The new residential property developer tax (RPDT) is being introduced from 1 April 2022.
The government aims to achieve an aggregate revenue target of £2bn within a decade. It will be charged on companies carrying out UK residential property development activities (defined to include a broad range of activities, for example seeking planning permission) that generate relevant profits in excess of an annual allowance of £25m.
The RPDT position for companies operating in the retirement living and build-to-rent (BTR) sectors has now been clarified further in the response to the original government consultation, published on 27 October. Most respondents to the original consultation felt that all retirement housing (i.e. including extra care housing, housing with support and affordable retirement housing) should be excluded, citing in particular that such accommodation does not compete with conventional residential developments and that the sector was particularly vulnerable in the wake of the pandemic.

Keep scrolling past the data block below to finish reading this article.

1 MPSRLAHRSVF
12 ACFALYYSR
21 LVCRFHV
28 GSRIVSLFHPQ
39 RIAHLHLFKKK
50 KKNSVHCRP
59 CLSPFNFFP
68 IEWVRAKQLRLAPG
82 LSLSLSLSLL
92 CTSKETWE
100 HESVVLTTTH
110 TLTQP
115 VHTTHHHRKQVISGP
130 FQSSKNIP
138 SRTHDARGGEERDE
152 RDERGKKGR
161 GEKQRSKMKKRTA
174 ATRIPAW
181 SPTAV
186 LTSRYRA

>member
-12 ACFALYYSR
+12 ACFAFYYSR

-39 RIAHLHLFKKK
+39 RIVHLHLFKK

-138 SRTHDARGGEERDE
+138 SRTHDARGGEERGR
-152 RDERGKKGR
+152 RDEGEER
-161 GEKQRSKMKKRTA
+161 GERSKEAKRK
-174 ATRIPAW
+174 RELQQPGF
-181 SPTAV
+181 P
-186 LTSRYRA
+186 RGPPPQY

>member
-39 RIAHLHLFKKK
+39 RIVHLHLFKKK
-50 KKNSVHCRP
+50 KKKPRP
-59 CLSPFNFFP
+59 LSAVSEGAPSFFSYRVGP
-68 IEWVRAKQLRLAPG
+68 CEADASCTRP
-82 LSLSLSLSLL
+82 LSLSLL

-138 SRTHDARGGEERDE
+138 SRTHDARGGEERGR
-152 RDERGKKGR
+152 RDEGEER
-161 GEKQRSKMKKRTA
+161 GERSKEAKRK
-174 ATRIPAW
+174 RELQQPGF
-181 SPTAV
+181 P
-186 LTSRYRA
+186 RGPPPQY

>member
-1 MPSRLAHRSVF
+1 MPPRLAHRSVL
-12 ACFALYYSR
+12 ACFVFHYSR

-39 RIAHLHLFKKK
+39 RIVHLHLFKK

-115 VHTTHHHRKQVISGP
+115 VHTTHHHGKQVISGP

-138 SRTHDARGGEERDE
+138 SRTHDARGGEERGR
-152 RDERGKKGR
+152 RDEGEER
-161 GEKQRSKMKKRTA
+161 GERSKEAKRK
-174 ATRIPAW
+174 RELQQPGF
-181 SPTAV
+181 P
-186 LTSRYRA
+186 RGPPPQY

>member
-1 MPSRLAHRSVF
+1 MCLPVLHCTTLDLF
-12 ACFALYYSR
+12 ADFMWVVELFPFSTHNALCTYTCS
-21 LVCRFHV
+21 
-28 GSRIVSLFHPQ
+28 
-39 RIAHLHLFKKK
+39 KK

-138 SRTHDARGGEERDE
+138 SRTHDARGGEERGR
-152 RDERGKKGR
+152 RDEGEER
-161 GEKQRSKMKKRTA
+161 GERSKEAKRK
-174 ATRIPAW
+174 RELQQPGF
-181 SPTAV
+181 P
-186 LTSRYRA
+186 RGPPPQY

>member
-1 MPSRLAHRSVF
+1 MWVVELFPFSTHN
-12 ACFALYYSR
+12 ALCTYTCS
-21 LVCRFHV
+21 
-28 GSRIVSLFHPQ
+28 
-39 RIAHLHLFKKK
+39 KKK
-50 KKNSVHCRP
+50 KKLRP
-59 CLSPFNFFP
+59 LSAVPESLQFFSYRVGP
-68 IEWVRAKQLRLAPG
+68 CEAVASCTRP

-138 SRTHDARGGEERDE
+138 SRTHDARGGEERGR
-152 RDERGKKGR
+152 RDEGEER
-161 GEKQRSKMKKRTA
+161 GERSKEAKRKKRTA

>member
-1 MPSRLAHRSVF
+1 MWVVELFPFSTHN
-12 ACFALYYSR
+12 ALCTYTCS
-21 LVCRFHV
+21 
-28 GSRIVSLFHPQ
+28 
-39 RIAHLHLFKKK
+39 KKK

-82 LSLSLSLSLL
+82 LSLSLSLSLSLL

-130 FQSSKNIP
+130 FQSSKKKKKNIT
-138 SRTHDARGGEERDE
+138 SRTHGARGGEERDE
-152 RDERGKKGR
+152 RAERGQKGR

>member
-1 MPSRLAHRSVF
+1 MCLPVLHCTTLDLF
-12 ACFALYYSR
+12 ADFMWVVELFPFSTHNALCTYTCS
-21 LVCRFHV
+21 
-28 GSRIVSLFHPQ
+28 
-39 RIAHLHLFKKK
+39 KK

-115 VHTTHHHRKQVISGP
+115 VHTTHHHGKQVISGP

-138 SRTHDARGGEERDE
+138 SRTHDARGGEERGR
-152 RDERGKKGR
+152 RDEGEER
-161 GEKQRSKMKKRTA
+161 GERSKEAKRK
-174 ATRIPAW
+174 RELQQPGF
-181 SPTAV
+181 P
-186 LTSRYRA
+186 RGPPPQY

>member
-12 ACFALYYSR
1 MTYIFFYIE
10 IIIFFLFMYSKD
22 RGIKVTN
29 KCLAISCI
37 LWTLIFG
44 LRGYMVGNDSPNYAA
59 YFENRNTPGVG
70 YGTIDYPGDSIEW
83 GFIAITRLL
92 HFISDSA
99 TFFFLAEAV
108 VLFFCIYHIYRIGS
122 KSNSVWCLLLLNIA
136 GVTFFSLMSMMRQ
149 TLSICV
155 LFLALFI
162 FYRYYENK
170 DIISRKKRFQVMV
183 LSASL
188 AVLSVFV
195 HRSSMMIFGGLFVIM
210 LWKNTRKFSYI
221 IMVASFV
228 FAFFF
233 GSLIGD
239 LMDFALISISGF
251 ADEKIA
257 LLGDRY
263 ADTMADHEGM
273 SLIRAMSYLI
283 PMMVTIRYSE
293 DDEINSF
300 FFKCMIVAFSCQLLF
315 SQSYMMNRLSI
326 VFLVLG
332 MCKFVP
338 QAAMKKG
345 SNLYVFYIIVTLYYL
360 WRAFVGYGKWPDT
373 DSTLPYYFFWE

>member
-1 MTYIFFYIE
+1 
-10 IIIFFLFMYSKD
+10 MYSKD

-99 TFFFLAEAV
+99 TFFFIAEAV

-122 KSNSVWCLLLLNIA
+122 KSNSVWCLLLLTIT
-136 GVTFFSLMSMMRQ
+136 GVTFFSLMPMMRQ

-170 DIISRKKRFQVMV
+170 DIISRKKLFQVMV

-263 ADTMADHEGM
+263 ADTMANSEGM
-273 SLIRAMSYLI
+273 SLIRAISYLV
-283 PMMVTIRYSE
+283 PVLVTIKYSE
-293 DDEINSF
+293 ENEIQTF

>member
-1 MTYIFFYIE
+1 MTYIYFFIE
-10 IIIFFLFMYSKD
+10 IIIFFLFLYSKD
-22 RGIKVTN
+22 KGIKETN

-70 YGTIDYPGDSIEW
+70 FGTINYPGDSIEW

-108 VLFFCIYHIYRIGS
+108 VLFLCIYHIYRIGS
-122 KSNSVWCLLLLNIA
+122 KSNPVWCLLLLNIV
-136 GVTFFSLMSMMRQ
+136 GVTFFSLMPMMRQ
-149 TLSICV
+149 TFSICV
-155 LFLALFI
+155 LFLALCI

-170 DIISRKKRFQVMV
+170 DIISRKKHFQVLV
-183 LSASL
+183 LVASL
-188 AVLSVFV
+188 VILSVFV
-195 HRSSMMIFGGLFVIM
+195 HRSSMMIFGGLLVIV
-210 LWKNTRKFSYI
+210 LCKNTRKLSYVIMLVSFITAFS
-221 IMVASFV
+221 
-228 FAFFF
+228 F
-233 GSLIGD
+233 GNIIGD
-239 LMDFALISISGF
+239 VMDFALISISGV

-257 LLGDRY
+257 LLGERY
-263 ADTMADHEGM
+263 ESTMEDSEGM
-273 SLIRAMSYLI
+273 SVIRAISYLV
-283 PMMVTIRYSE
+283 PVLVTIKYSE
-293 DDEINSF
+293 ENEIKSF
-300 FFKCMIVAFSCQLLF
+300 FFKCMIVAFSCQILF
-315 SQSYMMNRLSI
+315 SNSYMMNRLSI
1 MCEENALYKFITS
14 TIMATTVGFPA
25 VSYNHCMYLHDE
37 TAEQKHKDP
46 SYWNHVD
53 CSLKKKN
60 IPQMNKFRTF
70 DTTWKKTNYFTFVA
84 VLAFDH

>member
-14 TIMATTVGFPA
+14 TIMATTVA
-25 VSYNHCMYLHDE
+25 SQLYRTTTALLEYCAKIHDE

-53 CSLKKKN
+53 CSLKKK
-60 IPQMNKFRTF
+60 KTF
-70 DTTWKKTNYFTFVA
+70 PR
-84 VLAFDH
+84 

Despite those representations, the government has maintained the position that only care homes will be excluded from the scope of RPDT. This is on the basis that extra care housing and housing with support are more akin to mainstream residential dwellings than communal housing such as care homes, so that a wider exemption for the retirement living sector could create distortions of competition and be too complex.
This will be a blow to the wider retirement living sector. The UK retirement village space is still a relatively nascent market compared with other countries and yet it has been growing rapidly in recent years, largely driven by an increase in life expectancy, a mounting focus on wellbeing and a shortage of suitable retirement accommodation. While efforts are being made to address this shortage of suitable accommodation, it has been suggested by some that the new tax may bring about a decline in supply.
In respect of BTR, the news is more positive. The consultation paper originally suggested that the RPDT would apply to such schemes, but the summary of responses to the consultation confirms that BTR will be outside the scope of the tax. However, the paper also states that this decision will be kept under review, so the relief may be short-lived if the tax does not raise revenue in line with the government’s expectations.
Further amended legislation is awaited, which will be included in the 2021-22 Finance Bill.
Helen Coward is a partner and Cara Whiffin is an associate at Charles Russell Speechlys